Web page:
February is a tough month. Even though it’s the shortest month of the year, February always seems to stretch out for weeks on end. It’s cold outside (even in North Carolina). My energy bill is uber expensive because of aforementioned cold. And to top it all off, there are no good holidays in February… groundhogs day? presidents day? valentine’s day? lent? These are not days that foster happiness.
It is for these reasons, among others, that I find myself eternally grateful for the seventeen day distraction of the Winter Olympic games. I have been a devoted fan of the winter olympic games since I watched Oksana Baiul defeat Nancy Kerrigan and win Olympic gold in 1994. Somehow I had convinced my parents to let me stay up on a school night (I was nine years old) to watch the live coverage of that tumultuous competition (this was the year that Tonya Harding and Nancy Kerrigon had the biggest catfight in olympic history). As I watched Oksana skate to victory, two important things happened. First, I developed a strange affinity for the Ukraine. Second, I developed a desperate desire to not only be an Olympic athlete, but to win a gold medal. This is why I was so drawn to the nerdy clubs in high school that contained any variation on the word ‘olympics,’ I participated in many an ‘olympiad’ to appease my desire for a gold medal. At this point, I realize the dream has died. I have never demonstrated any athletic ability whatsoever, let alone the kind of ability that world class athletes possess. I imagine that when Shawn White had to run a mile in grammar school, he was one of those kids that effortlessly led the pack. He certainly wasn’t walking in protest because running felt so unnatural. My desire for gold has thus matured into an unhealthy obsession with watching world class athletes compete while I lounge horizontally on my couch with a glass of wine in hand.
Because I literally can’t think of anything else to say today, I am going to elaborate upon this theme. So without further ado, here is a list of my top five favorite things about the olympics.
1. I love the Olympic games because you don’t have to know anything about the sport to appreciate the event. Because most people don’t follow snowboarding, luge, curling, and figure skating year-round, the commentators inevitably spend most of their time explaining what is happening on the ice/snow. As a person who doesn’t really care about sports, I find this extremely helpful. It doesn’t matter that I don’t know anything about skiing, if I put in my couch time, someone else will explain how I should be watching. The best part about this is that while you are learning, you aren’t being taught by anyone actually in your life. The commentary from a person sitting next to you can go from helpful to patronizing in about 4 seconds, but when it’s retired olympian Scott Hamilton telling me the difference between a triple toe loop and a triple axel, I’m never the slightest bit annoyed.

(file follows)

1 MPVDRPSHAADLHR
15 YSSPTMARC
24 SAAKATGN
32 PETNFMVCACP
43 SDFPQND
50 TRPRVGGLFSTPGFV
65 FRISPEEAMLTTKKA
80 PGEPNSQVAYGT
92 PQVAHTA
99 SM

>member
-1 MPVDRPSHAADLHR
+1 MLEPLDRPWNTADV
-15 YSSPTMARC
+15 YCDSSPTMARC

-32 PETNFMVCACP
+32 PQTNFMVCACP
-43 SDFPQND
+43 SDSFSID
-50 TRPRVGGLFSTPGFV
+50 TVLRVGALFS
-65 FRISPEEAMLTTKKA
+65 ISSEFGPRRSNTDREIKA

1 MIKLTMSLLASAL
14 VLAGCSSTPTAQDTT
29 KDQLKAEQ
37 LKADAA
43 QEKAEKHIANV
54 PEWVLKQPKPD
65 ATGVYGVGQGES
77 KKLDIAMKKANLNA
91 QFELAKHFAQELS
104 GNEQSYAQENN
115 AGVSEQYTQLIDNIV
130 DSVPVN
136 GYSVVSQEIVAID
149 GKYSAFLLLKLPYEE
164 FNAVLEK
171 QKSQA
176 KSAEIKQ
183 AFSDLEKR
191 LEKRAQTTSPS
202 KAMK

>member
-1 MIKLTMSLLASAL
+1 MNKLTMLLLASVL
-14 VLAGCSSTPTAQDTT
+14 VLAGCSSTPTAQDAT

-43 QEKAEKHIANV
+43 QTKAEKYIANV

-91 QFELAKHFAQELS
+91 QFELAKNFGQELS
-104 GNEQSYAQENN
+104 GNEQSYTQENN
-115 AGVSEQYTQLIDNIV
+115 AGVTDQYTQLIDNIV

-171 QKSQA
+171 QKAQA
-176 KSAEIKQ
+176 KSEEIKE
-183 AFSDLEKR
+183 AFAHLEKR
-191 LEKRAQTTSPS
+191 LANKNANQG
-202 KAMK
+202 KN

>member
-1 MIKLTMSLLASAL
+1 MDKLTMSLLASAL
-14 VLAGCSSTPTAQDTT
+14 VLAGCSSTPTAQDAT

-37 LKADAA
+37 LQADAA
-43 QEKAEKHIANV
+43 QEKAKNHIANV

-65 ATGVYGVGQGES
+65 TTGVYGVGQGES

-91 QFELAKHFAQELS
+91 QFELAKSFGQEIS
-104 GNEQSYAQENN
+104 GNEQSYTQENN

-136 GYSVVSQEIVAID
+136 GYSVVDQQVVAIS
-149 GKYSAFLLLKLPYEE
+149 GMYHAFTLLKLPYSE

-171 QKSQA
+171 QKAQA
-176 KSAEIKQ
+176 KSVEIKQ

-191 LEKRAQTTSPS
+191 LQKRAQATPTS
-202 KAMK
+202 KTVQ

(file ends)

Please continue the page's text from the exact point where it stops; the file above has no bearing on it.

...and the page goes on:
2. I love the Olympics because you don’t need to know anything about the athletes to appreciate the event. Those cheesy personal interest bits with the musical montage and the shot of the olympian training in some icy high-tech facility instantly transform me from carefree observer to diehard fan. Once I have watched the 7 minute clip, I deeply care for the athlete that has overcome adversity to be at these games, and watching her compete is just that much more exciting. Side note: The Olympic games are best enjoyed in an obsessive compulsive fashion — if you aren’t always watching, you might miss the clip that will make you care about what happens to Lindsay Vohn.
3. The fashion. The figure skaters get all the press– and it is well-deserved, but in general, the winter games offer much more than men in tights and women in short skirts. Have you seen the snowboarders? The American team is wearing pseudo denim snow pants with a waistband that sits at about the mid-thigh. They look like over financed skater boys from an Avril Lavigne music video… it’s wonderful.
4. The drama. What more can I say. What sporting event can match the olympics in theatricality. “Friendly” sportsmanlike competition between superpowers involved in actual military conflicts doesn’t happen everyday.
5. World Peace. This is where my olympic love gets truly sappy. Some part of me really believes that if for 17 days every two years, the nations of the world can congenially compete with each other to demonstrate their athletic prowess, peace is possible.
Now that I’ve begun to sound like a Miss America contestant, I’m going to sign off. But until spring break, and the much-anticipated month of March, I’ll be watching the olympic games, imagining the weight of a gold medal around my neck.